Though each biological dental hygienist may work a little differently, I always start by taking your blood pressure and giving a blood glucose test. (There’s a strong relationship between diabetes and gum disease!) I also screen for head and neck cancer.

phase contrast microscopeIf any x-rays are needed, we take them – digitally, to minimize radiation exposure. (Some also provide homeopathics to counter the effects of radiation.) I also take intra-oral photos of your mouth and then look at a sample of your subgingival plaque with a phase contrast microscope, to get a glimpse of the health of your oral microbiome.

You get to see this in real time, too, observing pathogens – “bad bugs” that may be wreaking havoc with your health. When you do, it raises an obvious question: “How do I get rid of them?” You can see the infection for yourself.

We know that infection produces inflammation not just in the mouth but throughout your body. With the phase contrast microscope, you can see its cause – and have a better understanding of how your teeth, gums and the bone that supports their teeth are affected by these disease-related bacteria.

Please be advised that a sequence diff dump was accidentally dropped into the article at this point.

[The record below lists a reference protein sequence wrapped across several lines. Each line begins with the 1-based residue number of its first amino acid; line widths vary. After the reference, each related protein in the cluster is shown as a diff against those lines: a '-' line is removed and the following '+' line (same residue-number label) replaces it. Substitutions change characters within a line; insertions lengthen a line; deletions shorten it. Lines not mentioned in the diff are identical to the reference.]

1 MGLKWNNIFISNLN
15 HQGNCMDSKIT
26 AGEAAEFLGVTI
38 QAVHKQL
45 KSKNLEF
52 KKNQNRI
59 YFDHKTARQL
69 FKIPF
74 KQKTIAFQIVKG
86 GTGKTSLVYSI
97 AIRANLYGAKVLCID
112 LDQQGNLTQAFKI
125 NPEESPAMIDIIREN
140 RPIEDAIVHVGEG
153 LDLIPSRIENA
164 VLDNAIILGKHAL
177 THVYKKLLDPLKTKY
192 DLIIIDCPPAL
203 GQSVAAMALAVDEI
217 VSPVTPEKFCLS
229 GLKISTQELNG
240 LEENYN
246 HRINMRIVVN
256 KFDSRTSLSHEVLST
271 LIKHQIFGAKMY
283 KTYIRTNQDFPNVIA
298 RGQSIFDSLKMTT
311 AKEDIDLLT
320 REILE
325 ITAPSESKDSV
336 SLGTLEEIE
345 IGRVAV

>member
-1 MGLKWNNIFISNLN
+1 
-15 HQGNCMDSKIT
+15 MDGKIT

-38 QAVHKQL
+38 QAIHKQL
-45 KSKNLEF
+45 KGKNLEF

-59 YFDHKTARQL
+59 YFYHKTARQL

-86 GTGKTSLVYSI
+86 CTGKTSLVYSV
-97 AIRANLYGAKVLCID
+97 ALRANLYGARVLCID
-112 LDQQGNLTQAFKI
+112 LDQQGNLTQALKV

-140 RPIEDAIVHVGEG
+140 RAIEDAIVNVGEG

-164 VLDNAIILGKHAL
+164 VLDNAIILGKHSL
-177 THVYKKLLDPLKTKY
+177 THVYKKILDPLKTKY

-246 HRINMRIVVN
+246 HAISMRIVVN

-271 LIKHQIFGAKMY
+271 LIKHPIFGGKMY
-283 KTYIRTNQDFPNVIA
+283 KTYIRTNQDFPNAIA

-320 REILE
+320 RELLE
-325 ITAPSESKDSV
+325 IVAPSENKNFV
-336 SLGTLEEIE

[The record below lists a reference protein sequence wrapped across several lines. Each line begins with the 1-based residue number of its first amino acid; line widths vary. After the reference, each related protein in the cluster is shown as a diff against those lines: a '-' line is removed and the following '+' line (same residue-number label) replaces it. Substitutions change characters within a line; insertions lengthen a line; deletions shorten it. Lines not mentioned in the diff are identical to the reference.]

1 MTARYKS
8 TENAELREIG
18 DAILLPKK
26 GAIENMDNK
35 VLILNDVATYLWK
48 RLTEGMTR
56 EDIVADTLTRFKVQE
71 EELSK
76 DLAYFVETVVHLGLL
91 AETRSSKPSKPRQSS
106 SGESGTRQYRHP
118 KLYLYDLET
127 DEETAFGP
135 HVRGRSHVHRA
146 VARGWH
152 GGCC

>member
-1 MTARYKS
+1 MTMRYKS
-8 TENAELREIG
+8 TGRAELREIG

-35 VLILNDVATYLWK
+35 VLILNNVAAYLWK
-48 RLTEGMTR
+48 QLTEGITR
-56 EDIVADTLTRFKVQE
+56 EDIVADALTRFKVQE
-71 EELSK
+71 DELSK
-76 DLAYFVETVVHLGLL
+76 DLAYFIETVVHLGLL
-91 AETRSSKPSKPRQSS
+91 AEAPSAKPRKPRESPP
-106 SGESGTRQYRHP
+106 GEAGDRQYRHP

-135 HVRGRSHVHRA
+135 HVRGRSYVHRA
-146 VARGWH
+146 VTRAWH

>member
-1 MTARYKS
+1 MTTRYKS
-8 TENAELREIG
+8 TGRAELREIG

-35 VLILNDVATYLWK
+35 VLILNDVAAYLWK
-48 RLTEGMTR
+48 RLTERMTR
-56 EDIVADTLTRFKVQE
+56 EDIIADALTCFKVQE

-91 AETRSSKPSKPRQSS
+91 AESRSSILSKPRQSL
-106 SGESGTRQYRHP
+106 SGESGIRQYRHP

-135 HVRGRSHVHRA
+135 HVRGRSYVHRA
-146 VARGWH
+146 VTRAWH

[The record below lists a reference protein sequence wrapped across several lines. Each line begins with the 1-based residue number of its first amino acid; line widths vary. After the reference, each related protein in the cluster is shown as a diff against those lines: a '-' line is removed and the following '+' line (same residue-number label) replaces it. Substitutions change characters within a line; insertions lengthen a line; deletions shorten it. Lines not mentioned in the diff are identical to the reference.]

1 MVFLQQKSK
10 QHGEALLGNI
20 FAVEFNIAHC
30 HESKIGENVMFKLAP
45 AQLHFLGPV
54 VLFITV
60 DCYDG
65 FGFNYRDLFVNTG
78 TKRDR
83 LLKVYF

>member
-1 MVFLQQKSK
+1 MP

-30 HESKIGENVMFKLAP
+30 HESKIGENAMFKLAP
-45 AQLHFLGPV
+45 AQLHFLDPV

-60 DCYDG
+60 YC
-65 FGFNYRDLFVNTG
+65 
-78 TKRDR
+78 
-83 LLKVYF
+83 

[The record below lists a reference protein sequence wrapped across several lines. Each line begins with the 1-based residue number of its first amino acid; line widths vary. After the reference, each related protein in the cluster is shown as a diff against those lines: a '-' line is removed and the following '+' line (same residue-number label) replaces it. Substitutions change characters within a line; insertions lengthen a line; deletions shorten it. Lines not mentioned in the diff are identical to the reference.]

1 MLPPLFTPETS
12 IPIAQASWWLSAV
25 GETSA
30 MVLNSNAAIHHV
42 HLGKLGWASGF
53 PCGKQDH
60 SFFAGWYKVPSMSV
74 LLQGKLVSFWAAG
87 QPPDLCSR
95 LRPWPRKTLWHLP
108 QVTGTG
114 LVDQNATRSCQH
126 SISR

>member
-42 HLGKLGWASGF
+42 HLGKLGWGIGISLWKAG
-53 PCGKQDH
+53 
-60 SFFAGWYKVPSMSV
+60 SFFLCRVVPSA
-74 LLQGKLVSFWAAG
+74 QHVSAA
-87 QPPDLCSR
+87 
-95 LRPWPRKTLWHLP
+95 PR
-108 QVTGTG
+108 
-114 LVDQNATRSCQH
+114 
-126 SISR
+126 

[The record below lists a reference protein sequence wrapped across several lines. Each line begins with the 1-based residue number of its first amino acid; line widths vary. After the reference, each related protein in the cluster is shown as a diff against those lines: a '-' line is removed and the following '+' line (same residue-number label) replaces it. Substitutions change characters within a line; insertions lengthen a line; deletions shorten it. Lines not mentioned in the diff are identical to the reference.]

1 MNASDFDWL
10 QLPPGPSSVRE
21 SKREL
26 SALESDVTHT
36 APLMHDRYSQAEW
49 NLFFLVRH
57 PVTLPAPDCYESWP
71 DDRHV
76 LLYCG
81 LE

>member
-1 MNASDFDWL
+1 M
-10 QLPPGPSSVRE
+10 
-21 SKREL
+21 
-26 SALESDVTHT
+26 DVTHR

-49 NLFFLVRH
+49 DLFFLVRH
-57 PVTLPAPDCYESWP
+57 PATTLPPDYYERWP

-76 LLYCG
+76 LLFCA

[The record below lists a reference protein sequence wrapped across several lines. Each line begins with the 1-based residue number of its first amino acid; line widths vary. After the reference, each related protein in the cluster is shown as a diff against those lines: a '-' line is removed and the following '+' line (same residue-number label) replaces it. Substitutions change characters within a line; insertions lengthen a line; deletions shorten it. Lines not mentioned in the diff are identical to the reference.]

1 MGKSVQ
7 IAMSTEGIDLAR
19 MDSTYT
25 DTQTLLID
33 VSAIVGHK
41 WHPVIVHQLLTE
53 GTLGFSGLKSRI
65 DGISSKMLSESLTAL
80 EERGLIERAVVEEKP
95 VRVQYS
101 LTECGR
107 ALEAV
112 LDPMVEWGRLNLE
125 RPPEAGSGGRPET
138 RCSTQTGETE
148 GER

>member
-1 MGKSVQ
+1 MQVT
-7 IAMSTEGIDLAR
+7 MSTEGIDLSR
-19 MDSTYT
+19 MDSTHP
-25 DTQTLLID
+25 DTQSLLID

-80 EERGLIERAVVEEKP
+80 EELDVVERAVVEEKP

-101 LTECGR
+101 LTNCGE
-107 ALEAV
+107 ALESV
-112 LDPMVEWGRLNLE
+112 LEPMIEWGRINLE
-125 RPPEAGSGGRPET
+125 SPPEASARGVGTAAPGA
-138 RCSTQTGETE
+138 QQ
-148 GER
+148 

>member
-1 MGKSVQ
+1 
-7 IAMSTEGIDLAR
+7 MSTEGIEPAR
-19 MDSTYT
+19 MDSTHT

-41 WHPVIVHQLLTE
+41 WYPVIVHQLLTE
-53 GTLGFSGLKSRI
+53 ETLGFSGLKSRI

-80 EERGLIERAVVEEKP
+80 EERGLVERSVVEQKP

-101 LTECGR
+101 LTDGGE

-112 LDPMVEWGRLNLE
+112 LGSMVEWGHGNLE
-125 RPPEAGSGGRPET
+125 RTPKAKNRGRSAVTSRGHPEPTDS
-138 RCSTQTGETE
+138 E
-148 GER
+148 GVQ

The biggest difference between this and a conventional dental visit, though, is the conversation we have with you. We’re not there to lecture you on flossing. Instead, together we explore a set of factors that play a big role in both oral and systemic health, identifying your challenges and creating a plan for conquering them.

These factors are summed up nicely in an acronym: HONEST AGE.

H - HYGIENE
O - OCCLUSION
N - NUTRITION
E – EXERCISE
S – STRESS
T – TOBACCO
A – AGE
G – GENETICS
E – EXERCISE/ EXPERIENCE

Let’s break down what these mean:

Hygiene: How does the way you brush your teeth impact the health of your teeth, gums, and body? Do you floss? Do your gums bleed when you brush or floss? How many times a day do you brush and floss? How effective are you?

Occlusion: How do your teeth fit together? Which teeth are affecting your bite relationship? How does this affect your mouth? Are there areas that are hard to reach?